reminds me of the serenity prayer:

    God, grant me the serenity to accept the things i cannot change (OTHER people)

    the courage to change the things I can (ME)

    and the wisdom to know the difference.

    o.k. i will stop there before i write a full blog post here :-)...although i do wonder if our world leaders took this approach, might things change? what if they looked deep inside and chose love instead of fear???

    obviously a thought provoking post!

    xoxooxoxoxo

    ReplyDelete
  3. I have personally gone through the process of reconciliation with my father with who, us three brothers were alienated from. The other two, despite my best efforts have not yet done so. I am happier for having done that and continue to hope that the other two also will at some point of time before too late and then lament.

    I also think that it is possibly destiny that I could do it and the other two brothers are unable to. I simply do not know and do not worry about it.

    I however believe in your stand, if that is what I understand it to be, that peace and reconciliation is better than aggression and confrontation, and that this should be given a chance.

    ReplyDelete
  4. Your comments reminded me of a program I saw on PBS several months ago (here is the link to more info on it:http://www.shoppbs.org/product/index.jsp?productId=3052882

    I also discovered this resource, when searching this topic:

    http://www.explorefaith.org/lifeissues/why_forgive/index.php )

    I remember going thru a process of actively forgiving my own father, 18 yrs ago, after a lifetime of his disappointing, hurting and frustrating me (some of it without knowing, but some of it consciously)...it involved my turning myself inside out, searching my own reasons for the hurt, anger, resentment and distrust. It invovled my asking myself questions about my understanding of "love", and my ability to give it, without the expectation of a return on that investment. "Forgiveness", for me, is at the heart of my statement of faith...because God has forgiven me, accepted me, loved and cherished me....I, in turn, should do what is required of me to do the same. I am grateful that I went thru this process w/my father, as it helped to prepare me to forgive my ex-husband, after years of emotional abuse. He was truly a tortured soul, and felt the need to always redirect his inner-oppression towards me. A few yrs ago, he committed suicide....now I pray that his (grown) children can learn to forgive him as well, so that they can move forward in their own lives. Thank you for this thought-provoking post...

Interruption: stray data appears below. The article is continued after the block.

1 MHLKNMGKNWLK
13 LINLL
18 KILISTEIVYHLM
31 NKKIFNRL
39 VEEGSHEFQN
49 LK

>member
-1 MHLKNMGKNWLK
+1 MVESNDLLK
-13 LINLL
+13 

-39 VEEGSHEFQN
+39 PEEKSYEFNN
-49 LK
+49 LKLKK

ReplyDelete
  5. I thought my post might stir up a little interest but you four were inspiring with your comments. Thanks for such thoughtful comments on a subject that I find amazing to reflect upon, to witness, to take part in. I believe that reconciliation does bring peace for individuals - nations - the jury's still out, it'll be a long trial!

    ReplyDelete
  6. I really, really enjoy your questions here. They go deep and encourage conscious thinking which I think can be often lacking.

    also tying in with friends (in your previous entry), already that is something I have become so aware of is how dear relationships are here. People don't have fear of disturbing because they feel that showing their love is more important and being a recipient of that unconditional love I see what a difference in attitude and self worth it makes. thank you for your love.

    ReplyDelete
  7. Audra, So glad to see your comments. Thank you!

    ReplyDelete